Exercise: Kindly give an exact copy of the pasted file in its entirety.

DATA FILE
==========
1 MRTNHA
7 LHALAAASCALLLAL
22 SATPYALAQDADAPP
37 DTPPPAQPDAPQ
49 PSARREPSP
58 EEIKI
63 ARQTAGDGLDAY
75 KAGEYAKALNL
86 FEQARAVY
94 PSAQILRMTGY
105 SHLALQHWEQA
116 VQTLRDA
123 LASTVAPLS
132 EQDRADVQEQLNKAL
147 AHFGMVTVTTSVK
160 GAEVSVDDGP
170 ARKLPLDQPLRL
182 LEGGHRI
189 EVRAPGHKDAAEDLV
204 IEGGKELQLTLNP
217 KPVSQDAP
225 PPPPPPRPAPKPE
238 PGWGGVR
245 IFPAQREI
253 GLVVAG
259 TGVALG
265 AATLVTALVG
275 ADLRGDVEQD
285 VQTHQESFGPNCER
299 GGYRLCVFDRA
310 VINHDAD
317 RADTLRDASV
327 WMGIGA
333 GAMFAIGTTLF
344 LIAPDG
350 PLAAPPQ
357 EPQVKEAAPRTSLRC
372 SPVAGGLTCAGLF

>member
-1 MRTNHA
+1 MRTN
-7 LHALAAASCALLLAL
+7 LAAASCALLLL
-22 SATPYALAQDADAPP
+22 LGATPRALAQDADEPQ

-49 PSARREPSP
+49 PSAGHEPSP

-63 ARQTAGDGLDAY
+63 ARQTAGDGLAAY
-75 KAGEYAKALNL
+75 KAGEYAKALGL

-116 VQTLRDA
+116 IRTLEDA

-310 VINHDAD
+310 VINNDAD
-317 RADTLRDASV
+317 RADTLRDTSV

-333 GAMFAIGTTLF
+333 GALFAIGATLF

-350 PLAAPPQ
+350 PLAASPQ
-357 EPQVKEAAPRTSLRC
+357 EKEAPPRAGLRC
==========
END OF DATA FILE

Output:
1 MRTNHA
7 LHALAAASCALLLAL
22 SATPYALAQDADAPP
37 DTPPPAQPDAPQ
49 PSARREPSP
58 EEIKI
63 ARQTAGDGLDAY
75 KAGEYAKALNL
86 FEQARAVY
94 PSAQILRMTGY
105 SHLALQHWEQA
116 VQTLRDA
123 LASTVAPLS
132 EQDRADVQEQLNKAL
147 AHFGMVTVTTSVK
160 GAEVSVDDGP
170 ARKLPLDQPLRL
182 LEGGHRI
189 EVRAPGHKDAAEDLV
204 IEGGKELQLTLNP
217 KPVSQDAP
225 PPPPPPRPAPKPE
238 PGWGGVR
245 IFPAQREI
253 GLVVAG
259 TGVALG
265 AATLVTALVG
275 ADLRGDVEQD
285 VQTHQESFGPNCER
299 GGYRLCVFDRA
310 VINHDAD
317 RADTLRDASV
327 WMGIGA
333 GAMFAIGTTLF
344 LIAPDG
350 PLAAPPQ
357 EPQVKEAAPRTSLRC
372 SPVAGGLTCAGLF

>member
-1 MRTNHA
+1 MRTN
-7 LHALAAASCALLLAL
+7 LAAASCALLLL
-22 SATPYALAQDADAPP
+22 LGATPRALAQDADEPQ

-49 PSARREPSP
+49 PSAGHEPSP

-63 ARQTAGDGLDAY
+63 ARQTAGDGLAAY
-75 KAGEYAKALNL
+75 KAGEYAKALGL

-116 VQTLRDA
+116 IRTLEDA

-310 VINHDAD
+310 VINNDAD
-317 RADTLRDASV
+317 RADTLRDTSV

-333 GAMFAIGTTLF
+333 GALFAIGATLF

-350 PLAAPPQ
+350 PLAASPQ
-357 EPQVKEAAPRTSLRC
+357 EKEAPPRAGLRC